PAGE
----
I found myself intrigued and sympathetic to the mother of our President, Mr. Obama. Ann was born one year after me in the Midwest of America where I am also from. Civil Rights came in our early adulthood along with a war many did not believe in fighting. Our world view was similar and our experiences very much the same.
Unlike this remarkable woman, I chose to marry and raise children loosing dreams to explore the world trying to understand what makes us who we are. I would have been in some far off land living in the unknown, if I had been braver and much brighter. I let my insecurities rule my life instead. I failed to give my children a more inclusive view of the world they live in.
I know Mr. Obama's mother failed him by her choices to live separated from him. I know moving to strange places is not a child's dream of the perfect childhood. As she failed her children, I failed mine. I did not follow my dreams. I settled for less and did not grow either mentally or spiritually for years letting my children know that their mother was not important. I was always last on a list to respect. I doubt that Mr. Obama disrespects his mother or finds her incomplete. I found myself rooting for Ann as she struggled living the life I would have loved to join in.
She made a brave and risky choice marrying a black man from Africa. My parents would have died if I had done the same. I had an urge to be someone who could buck the system in order to make our world better. I wanted to stand up with my beliefs holding me steady, but I chose a man who matched the list of who I should marry. How strange it is that even using the list, he turned out to be so much less than I wanted. I was not happy with the traditional role of a married woman of the time. I was always fighting against my limited world. I refused to believe my perfect man would not allow me to have independent thoughts if he did not agree with them.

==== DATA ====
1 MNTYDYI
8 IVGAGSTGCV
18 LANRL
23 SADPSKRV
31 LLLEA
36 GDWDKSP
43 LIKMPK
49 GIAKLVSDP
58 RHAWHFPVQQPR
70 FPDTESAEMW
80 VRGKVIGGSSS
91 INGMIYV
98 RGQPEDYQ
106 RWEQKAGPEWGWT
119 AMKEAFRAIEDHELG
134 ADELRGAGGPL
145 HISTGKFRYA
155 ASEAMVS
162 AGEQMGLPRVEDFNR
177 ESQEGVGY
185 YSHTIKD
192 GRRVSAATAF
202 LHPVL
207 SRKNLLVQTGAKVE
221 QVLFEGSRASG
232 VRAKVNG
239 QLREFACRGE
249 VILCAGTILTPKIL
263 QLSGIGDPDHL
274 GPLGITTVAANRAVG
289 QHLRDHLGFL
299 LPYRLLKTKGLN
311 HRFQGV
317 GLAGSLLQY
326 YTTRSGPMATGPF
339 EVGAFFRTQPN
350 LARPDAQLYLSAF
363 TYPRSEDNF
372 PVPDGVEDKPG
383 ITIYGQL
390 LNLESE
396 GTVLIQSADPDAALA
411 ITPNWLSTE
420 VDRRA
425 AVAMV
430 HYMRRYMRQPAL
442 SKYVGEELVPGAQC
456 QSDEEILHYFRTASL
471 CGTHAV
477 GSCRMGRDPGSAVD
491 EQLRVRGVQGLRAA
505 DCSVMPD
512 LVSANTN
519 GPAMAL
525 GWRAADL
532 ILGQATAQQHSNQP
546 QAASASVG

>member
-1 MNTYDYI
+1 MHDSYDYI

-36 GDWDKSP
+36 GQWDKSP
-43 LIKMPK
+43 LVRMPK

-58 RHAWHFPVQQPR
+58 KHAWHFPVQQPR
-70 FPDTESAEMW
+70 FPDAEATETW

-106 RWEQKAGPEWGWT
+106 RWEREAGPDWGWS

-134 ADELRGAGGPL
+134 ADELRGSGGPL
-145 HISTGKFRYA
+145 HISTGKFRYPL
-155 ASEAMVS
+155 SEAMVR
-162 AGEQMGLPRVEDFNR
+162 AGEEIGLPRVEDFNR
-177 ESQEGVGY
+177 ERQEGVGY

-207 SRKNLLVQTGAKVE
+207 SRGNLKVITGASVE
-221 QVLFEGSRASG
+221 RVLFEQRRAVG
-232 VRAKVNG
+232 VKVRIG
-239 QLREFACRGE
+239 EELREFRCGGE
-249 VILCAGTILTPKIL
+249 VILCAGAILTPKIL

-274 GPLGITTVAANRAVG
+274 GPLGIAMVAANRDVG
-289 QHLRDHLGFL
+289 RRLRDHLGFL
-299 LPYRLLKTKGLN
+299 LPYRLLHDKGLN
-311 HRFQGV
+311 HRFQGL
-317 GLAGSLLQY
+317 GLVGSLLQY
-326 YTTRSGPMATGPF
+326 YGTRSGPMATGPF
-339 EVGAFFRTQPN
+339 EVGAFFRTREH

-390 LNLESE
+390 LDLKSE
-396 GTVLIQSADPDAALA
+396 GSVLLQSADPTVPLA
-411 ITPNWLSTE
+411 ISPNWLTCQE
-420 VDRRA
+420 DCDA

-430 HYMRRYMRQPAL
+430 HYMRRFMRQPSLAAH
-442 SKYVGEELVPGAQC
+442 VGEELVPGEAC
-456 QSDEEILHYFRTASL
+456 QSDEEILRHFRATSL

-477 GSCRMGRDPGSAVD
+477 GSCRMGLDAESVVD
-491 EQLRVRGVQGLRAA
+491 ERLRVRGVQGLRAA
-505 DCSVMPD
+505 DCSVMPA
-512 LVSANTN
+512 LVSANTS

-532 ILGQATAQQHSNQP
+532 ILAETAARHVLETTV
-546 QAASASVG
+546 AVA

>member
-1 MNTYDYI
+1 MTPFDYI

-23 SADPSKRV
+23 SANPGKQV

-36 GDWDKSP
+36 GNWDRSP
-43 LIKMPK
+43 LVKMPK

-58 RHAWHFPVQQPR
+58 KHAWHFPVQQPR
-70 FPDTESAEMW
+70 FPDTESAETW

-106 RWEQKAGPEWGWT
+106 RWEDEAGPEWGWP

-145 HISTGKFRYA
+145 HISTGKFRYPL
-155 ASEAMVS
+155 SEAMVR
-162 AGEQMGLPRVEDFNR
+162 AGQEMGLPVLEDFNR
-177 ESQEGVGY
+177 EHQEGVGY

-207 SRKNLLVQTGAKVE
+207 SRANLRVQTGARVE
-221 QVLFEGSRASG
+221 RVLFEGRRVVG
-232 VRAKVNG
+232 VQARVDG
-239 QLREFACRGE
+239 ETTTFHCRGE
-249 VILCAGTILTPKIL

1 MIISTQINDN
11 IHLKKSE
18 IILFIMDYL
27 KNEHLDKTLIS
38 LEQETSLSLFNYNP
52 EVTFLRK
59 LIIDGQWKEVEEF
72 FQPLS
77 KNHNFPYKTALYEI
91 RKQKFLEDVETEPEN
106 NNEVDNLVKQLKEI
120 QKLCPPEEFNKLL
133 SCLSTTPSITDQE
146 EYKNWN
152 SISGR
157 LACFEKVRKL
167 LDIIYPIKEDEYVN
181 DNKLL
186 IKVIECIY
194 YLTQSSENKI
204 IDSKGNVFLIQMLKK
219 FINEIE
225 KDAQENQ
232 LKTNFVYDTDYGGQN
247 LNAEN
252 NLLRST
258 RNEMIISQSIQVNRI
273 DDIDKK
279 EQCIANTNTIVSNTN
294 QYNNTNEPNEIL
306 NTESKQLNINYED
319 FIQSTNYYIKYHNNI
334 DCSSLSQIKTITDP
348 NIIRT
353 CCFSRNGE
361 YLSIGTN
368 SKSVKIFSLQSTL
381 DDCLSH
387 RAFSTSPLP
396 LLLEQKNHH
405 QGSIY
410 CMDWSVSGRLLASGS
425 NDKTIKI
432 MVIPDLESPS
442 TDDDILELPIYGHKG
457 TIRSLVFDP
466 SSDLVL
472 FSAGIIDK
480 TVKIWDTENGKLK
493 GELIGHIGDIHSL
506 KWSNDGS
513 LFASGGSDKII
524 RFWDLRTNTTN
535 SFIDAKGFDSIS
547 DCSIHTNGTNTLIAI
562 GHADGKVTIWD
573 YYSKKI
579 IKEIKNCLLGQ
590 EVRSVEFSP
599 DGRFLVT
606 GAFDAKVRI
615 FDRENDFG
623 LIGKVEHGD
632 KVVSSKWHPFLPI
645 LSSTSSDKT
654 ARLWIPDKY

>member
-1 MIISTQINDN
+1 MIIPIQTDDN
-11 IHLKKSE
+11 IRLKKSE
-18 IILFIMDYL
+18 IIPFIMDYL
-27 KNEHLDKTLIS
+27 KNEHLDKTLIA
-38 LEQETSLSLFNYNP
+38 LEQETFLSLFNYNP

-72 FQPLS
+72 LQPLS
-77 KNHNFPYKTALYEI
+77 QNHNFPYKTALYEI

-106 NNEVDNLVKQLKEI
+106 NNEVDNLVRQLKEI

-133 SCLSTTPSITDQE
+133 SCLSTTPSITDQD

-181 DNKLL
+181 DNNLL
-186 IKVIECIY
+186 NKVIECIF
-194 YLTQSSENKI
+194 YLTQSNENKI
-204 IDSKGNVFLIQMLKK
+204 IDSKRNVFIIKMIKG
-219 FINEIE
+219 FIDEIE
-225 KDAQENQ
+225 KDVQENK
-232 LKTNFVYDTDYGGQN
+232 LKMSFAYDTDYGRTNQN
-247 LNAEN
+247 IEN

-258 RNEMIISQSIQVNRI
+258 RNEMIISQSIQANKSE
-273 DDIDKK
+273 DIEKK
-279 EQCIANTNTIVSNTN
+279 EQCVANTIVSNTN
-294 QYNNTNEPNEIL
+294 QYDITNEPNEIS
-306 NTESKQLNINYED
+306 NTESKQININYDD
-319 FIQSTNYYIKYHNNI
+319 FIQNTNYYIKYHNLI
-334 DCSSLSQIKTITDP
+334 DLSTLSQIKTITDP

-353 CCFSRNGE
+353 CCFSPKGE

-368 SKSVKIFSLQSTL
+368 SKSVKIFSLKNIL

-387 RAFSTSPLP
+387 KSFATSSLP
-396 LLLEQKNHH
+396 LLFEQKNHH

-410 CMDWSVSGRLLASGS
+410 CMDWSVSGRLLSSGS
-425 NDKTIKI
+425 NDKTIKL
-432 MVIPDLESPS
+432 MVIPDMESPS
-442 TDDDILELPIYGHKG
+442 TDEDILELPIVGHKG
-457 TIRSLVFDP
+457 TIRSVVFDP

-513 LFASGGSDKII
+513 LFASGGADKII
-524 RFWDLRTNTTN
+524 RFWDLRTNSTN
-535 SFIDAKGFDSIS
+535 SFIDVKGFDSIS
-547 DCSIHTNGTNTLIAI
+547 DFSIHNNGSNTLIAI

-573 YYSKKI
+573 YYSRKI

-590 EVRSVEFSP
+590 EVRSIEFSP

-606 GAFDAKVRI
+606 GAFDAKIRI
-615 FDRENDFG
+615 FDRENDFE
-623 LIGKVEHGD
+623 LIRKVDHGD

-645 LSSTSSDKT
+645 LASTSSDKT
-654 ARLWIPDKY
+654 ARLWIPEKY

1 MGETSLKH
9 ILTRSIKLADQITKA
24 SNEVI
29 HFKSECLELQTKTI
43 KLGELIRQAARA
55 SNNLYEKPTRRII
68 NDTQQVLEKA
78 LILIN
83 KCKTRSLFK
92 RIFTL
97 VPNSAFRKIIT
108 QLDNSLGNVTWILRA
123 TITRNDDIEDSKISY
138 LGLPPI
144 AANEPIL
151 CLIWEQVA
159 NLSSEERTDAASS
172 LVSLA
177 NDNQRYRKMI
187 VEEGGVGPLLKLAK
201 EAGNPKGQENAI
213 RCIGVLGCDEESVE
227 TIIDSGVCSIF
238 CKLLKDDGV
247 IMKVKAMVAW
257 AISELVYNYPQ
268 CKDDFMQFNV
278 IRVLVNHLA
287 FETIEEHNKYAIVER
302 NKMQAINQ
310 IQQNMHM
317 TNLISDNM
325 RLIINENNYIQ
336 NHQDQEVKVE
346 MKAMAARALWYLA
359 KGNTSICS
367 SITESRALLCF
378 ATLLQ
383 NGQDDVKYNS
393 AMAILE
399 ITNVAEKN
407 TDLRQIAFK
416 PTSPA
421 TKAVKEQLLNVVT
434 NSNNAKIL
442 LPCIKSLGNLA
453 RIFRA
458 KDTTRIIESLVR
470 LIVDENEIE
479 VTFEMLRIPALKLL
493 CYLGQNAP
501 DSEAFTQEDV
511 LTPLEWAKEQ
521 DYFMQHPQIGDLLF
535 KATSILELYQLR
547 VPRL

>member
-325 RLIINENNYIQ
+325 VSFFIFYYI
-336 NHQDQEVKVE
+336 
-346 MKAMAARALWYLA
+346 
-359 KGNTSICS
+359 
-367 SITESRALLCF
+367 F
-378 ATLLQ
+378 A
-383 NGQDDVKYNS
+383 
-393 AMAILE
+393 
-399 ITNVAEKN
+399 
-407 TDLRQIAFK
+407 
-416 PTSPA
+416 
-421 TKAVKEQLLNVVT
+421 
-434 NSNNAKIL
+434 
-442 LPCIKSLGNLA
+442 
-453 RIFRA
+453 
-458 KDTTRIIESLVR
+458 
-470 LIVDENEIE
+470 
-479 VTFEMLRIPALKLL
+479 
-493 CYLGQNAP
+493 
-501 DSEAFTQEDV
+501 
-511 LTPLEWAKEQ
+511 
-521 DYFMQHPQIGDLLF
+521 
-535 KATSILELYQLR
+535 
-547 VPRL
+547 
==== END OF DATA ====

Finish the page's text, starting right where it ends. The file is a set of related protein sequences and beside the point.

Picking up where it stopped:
So, our President had an example of a brave and determined woman. She might have given him instability, but she gave him the world as his place of occupancy instead of only a small area in a safe place here in the United States. I gave my children a sense of constant motion in their childhood by not being firm in my belief of who and what I was.
If I would be Ann's friend today I would remind her of the wonderful choices she freely gave herself. Her children learned from her example. No man of history is discounted for his lack of staying home with his children. Our President would not be the man he is without his mother's example of following her heart doing what she loved and found valuable to give the world. I wish that I had been that woman for my children.
I often wonder what my life purpose is. I'm not sure I even have a purpose. I try to appease myself with thoughts of tolerance and love as purpose. Never the less, I think I gave my children nothing that I consider valuable. It is a sad thought. My children suffer from this inability on my part. They see my tolerance and love ideas nothing to respect or to be emulated.
Needless to say, A Singular Woman, was a hard read for me. It woke me up to what I did not do in life and what I did not give my children. My most important parts will not live on as Ann's do. Thank you, Ann, for giving the world a great man. Thank you, Ann, for being strong and singular in mind. Thank you, Ann, for loving across lines of shoulds that were part of our times. I wish I had said to someone that my son could be President. I did not dream that large. It is my son's loss and my failure.